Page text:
Today’s guest post comes from Nicki Nemeth, an artist and a fellow migraine warrior who broke a 2 year intractable cycle a few months ago with the help of diet, supplements, and MMJ. To see some of her art, check out her page @nickidoesart.
Hi everyone, my name is Nicki and it’s my honor to be featured here on The Dizzy Cook. Today I’ll be discussing something that isn’t often spoken about in our community – migraine sexuality. While many people with migraine find sex to be therapeutic, finding relief from their pain through orgasm, others are just as likely to trigger or worsen existing pain. This continuing pain, along with preventative medications that decrease desire, can cause sexual dysfunction and affect your quality of life. When you live with chronic pain, so much of your time is spent learning about your triggers and the things that make you feel bad, that it’s easy to forget about learning what makes you feel good. Just as the things that bring you pain now might not have brought you pain before, the same goes for pleasure. It’s important to explore this new side of yourself. My goal with this post is to open the lines of communication on the topic. I want to help people feel less alone on their migraine journey, while bringing pleasure and joy back into their life.
I was diagnosed with migraine at 22, then went into remission only to have it return at 26 – I still have no idea why! I’m 30 now and my official diagnosis is Complex Intractable Migraine. I experience varying levels of pain and associated symptoms 100% of the time. A diagnosis as complex and broad as this leads to necessary lifestyle adjustments that are equally as diverse. Since there’s no handbook out there on how to live a migraine friendly life, it comes down to you as the migraineur to experiment and push yourself out of your comfort zone on a daily basis. If I were to postpone activities and wait around for my migraine symptoms to subside, I would never get anything accomplished and would not lead a very full life. As a migraine warrior, not a migraine victim, I can learn to lead a happy life alongside chronic illness.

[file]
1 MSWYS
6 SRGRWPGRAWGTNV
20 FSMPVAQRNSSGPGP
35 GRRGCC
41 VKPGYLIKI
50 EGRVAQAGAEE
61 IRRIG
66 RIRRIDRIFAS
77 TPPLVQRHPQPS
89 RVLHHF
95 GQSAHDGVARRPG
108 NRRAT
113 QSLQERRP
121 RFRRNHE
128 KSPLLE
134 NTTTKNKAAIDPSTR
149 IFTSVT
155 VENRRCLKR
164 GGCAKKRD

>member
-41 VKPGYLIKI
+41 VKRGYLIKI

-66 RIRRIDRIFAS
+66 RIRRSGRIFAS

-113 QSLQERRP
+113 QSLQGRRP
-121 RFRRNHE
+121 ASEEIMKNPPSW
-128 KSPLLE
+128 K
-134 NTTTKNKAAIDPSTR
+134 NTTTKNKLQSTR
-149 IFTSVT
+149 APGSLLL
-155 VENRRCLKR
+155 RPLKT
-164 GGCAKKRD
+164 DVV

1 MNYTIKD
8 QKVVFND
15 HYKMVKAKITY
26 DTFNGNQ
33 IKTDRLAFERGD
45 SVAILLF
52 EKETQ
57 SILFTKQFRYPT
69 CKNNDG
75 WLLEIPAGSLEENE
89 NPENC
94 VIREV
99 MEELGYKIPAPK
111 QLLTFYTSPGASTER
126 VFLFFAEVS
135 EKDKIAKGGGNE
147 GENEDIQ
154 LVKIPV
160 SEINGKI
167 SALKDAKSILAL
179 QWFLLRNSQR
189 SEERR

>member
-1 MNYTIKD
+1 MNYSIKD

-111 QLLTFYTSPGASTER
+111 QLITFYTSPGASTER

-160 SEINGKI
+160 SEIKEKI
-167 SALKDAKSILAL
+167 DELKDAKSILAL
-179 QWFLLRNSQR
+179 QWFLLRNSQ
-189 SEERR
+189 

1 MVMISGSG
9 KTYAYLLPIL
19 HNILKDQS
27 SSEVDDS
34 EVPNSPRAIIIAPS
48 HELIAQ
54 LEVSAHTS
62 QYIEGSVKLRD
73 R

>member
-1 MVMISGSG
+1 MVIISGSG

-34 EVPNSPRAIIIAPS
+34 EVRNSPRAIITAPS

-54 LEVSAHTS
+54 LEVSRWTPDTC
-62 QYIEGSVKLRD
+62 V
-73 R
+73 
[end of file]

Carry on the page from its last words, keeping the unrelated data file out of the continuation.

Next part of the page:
Whether or not you’re in a romantic relationship(s), chances are you have had (or will have) sex. It’s something you deserve to enjoy, regardless of your health status. I personally find sex triggers my migraine symptoms, and it took me a long time to get where I’m at today. While looking at everything from a new perspective that I never would have in the past, I felt like I was losing my virginity all over again. To simplify this issue, I broke it down just like I do any other area of my life that needs to be fine tuned to migraine. By looking at sex according to the five senses, I was able to begin my research.
Needing to find resources where people were open to communicating about their sexual experiences led me to BDSM and Tantra. I felt very intimidated by my research, especially BDSM. So if studying these topics makes you feel uneasy, that’s ok, you’re not alone. Just remember it’s only reading material, and you don’t have to do anything you don’t want to. I learned that BDSM isn’t only pain, like how the media portrays it, it’s whatever you want it to be. First and foremost, it’s safe and consensual sex with open communication at all times. By researching this sexual lifestyle, I was able to pick and choose certain elements that are very helpful to a migraineur, such as sensory deprivation. This allowed me to become more comfortable with communicating my desires.
Tantra is about so much more than what our Western society makes it out to be. It’s an ancient religion dating all the way back to the middle of the first millennia, encompassing union and intimacy on a very deep level. Since Tantra isn’t merely about sex, you can practice it with or a without a partner. I find Tantra research especially helpful when it comes to breath work, or as it’s called in sanskrit, “pranayama”. By combining these two seemingly opposite lifestyles, I was able to find a middle ground that worked for me and my husband very nicely. I’m happy to report that I have rejuvenated my sexual identity while living with intractable migraine.
The most vital part of all of this is to communicate, communicate, communicate! You need to be able to have an open dialogue about your sexuality with yourself and/or your partner(s), otherwise you will get nowhere. This took quite a bit of time for me to get comfortable with, but with practice everything gets easier. I mean, look at me now, I’m writing my first ever blog post and it’s about sex! My research in the BDSM community really helped with my communication skills. I found verbiage I enjoyed using and learned that I wasn’t alone in my likes and dislikes. Another great way to practice is by going into an adult store and asking questions about things you see. Not only is it a great place to go with your lover and find things that pique both of your interests, but also the employees speak with a matter of factness and confidence about their products. It can really help to remove any reservations you may be feeling.